By James Anderson

With pizza from Quatro’s atop tables against the wall, alongside a variety of generic soda and a laptop hooked up to a borrowed projector, a town hall ambience suffused the room on the third floor of the Student Center the night of Feb 19.

Those who delivered reports stood and looked upon their colleagues, sharing the same physical space of the room, bound together by the shared roles they occupy at the University and the sense of solidarity that brought them there.

Those Graduate Assistants came together that evening for the GAUnited spring semester General Membership Meeting to hear committee reports, learn about upcoming officer elections, discuss the mid-March Intent to Bargain rally and deliberate with regards to the bargaining agenda.

An earlier GMM was held from noon to 1 p.m. that day, and Matt Ryg, president of GAU, attended both.

Ryg gave the Executive Committee report and highlighted union activities at the evening meeting.

Following initiative from the Executive, GAU filed an unfair labor practice charge against the University on Feb. 10, Ryg said in the report.

The charge pertains to the Graduate School’s announcement that they would no longer approve assistantship higher than a .5 full-time equivalent, he said.

Ryg noted Section 5.3 in the collective bargaining agreement that states an appointment can be up to .75 FTE.

“By unilaterally prohibiting those, it’s a violation of our contract,” Ryg said.

Ryg also reminded those in attendance that while the Executive is composed of elected officers and the chairs of the different GAU committees, the EC meetings are open to the public.

Kevin Taylor, vice president of Communications, updated attendees on what the Communications Committee, which he chairs, has been up to.

Taylor said the monthly e-newsletter, The Advocate, is the way most GAs – the 2,181 who receive union emails – read and see the work of his committee.

The most read article in the history of The Advocate is a piece Benny LeMaster, doctoral candidate in the department of speech communication, wrote for the special Black Friday edition of the newsletter, Taylor said.

Taylor said the GAU website is an enhanced WordPress webpage.

“We’ve modified it, cleaned it up from last year so everything is much easier to navigate and it structurally makes a lot more sense,” he said. “And it’s prettier.”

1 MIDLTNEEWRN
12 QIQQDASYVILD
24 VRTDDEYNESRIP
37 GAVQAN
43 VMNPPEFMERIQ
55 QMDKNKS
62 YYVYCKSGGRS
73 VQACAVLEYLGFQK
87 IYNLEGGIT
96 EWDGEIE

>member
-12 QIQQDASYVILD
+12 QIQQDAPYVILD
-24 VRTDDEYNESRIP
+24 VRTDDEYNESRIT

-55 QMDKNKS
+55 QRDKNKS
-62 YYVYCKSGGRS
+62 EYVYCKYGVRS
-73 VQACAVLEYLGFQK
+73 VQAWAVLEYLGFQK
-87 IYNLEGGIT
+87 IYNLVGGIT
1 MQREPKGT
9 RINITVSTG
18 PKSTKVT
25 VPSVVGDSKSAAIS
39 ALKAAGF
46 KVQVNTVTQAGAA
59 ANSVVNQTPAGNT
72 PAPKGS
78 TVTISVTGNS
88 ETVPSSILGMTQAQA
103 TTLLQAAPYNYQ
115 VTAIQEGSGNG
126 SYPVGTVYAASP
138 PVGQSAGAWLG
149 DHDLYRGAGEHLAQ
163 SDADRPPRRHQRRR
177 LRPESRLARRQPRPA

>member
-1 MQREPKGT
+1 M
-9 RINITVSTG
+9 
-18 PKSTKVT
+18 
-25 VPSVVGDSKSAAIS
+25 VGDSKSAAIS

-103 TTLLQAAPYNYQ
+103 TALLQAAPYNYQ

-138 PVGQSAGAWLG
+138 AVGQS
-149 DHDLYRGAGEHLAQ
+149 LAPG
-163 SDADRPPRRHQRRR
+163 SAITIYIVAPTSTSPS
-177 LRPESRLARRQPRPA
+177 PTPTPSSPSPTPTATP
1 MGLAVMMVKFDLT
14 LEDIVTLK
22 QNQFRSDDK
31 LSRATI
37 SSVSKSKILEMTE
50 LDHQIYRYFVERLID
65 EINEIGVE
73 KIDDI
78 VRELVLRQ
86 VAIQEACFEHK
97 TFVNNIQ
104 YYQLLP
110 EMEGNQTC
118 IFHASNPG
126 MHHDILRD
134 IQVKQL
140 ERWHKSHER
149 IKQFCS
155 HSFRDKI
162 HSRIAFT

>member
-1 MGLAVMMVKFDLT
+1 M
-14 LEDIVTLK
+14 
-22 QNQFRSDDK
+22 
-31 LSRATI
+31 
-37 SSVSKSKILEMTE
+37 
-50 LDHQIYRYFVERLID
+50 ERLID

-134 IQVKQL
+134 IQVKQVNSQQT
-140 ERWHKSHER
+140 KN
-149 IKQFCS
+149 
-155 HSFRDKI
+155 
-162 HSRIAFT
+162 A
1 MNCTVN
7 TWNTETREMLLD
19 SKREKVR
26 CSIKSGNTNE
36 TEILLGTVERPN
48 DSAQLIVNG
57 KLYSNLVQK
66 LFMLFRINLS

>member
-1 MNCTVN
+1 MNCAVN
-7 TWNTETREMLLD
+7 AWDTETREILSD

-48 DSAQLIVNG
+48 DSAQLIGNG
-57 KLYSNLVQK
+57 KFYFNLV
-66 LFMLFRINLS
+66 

He said the Communications Committee has borrowed from other organizations and templates to generate the union calendar, “The PHD Movie” fliers, happy hour handouts and other materials.

“We work very closely with all of the committees because we are Communications,” Taylor said

He mentioned that GAU is also communicating through a variety of social media outlets, from Twitter, to Facebook to Instagram, to better engage and interact with members.

The new GAU Member Bargaining Survey, emailed to Graduate Assistants on Feb. 15, is one way interactive method, Taylor noted. The survey will help determine the union’s bargaining agenda.

A set of policy briefs created by the Legislative and Political Action Committee will also be used when bargaining, the subsequent LPAC report stated.

Briefs on wages, fees, healthcare and quality control all drafted by LPAC members were passed on to the Executive, and those policy statements contain sample language that can be used in the next round of contract negotiations to model the future CBA.

GAs who are interested in or already working on other projects related to any of the following, the LPAC report stated, are encouraged to join the committee:

  • Social or economic justice
  • Labor issues
  • Workplace democracy
  • Ideas for direct action or demonstrations
  • Plans for rallies
  • Legislative policy suggestions
  • Community service ideas
  • Civic engagement activities
  • Bargaining agenda items
  • Coalition building strategies to collaborate with other student/University organizations
  • Solidarity with other unions and union causes, like the #UICStrike